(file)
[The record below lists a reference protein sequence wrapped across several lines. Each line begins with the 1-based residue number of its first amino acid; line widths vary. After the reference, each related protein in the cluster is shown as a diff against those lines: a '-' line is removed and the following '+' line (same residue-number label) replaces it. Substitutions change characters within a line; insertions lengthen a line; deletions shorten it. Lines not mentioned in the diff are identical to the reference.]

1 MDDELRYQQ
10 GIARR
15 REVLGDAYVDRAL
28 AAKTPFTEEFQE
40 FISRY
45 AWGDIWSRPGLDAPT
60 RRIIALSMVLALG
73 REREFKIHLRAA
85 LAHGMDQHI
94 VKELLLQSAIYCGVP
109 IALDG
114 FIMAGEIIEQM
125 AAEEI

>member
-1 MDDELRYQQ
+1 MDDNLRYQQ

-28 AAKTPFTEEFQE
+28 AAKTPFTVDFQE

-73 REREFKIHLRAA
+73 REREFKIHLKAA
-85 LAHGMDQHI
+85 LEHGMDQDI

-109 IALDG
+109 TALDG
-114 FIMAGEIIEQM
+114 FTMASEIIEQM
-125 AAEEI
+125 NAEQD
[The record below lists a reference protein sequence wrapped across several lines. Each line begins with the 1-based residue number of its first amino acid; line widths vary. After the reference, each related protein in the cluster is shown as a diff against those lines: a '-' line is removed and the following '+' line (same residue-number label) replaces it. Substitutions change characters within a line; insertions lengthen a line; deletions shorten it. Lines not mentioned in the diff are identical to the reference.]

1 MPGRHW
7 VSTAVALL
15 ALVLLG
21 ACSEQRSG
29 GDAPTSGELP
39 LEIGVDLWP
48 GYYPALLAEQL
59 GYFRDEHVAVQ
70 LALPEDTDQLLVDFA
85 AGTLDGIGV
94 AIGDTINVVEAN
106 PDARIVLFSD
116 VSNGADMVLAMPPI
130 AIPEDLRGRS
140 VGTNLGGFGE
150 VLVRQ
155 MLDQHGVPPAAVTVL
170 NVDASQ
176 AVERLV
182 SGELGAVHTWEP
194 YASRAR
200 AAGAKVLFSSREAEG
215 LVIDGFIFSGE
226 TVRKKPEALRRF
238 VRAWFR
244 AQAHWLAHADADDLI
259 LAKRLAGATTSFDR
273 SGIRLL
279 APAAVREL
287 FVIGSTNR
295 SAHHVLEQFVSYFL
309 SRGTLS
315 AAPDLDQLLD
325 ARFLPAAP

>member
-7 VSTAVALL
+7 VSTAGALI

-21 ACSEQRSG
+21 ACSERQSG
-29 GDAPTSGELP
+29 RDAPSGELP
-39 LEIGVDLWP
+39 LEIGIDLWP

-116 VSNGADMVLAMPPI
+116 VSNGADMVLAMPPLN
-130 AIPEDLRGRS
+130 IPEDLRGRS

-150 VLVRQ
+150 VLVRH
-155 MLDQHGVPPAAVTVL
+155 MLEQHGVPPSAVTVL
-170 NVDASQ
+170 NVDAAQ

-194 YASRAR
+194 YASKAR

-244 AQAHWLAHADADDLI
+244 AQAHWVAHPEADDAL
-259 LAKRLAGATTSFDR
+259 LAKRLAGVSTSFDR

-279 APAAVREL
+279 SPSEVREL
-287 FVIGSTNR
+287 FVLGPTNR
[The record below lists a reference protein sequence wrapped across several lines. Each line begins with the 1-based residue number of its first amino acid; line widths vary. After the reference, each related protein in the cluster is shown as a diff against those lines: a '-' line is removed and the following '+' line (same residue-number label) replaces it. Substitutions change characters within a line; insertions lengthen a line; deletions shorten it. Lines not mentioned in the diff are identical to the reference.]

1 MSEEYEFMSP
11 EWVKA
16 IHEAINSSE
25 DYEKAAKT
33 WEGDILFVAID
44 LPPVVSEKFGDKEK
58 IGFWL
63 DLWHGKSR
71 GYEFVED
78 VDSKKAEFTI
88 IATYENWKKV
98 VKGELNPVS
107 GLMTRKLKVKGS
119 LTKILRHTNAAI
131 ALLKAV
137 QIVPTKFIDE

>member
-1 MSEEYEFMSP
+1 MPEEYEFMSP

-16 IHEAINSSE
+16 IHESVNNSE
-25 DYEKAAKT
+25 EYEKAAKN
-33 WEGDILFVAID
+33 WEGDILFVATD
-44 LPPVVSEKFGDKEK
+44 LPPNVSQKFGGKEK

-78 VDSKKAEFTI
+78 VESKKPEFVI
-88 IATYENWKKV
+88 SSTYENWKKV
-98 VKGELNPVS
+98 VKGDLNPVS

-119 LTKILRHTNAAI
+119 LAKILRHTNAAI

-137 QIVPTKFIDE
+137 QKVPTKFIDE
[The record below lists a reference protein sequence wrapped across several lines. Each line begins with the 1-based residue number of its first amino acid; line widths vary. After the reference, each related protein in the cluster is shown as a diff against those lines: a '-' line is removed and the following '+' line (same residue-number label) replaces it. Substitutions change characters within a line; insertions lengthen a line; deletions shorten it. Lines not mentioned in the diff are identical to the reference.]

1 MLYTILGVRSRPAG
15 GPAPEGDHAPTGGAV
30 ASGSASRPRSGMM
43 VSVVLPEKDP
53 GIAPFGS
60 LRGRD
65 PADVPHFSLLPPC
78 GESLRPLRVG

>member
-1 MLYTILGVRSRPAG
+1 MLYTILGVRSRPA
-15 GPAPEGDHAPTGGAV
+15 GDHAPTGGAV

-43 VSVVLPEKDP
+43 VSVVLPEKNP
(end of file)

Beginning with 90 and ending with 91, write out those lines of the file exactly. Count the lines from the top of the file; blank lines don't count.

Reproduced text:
-279 APAAVREL
+279 SPSEVREL